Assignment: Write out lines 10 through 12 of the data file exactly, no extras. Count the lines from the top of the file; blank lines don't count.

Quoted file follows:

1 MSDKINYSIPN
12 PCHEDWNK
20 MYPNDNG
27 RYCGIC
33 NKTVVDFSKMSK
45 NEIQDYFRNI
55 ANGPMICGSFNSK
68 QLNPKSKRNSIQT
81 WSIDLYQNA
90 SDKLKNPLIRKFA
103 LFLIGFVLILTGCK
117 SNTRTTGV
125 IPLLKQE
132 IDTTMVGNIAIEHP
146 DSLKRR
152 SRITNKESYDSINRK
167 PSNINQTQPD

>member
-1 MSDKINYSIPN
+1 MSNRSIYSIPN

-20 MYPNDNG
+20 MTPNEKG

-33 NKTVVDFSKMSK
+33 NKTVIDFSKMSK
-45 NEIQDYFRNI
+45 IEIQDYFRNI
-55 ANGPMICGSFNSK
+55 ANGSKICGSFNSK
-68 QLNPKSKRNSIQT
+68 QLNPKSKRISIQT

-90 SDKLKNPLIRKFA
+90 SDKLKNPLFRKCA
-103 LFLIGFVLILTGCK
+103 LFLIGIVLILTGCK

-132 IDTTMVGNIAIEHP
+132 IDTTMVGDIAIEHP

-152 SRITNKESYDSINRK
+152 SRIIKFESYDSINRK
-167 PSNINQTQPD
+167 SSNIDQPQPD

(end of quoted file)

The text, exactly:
90 SDKLKNPLIRKFA
103 LFLIGFVLILTGCK
117 SNTRTTGV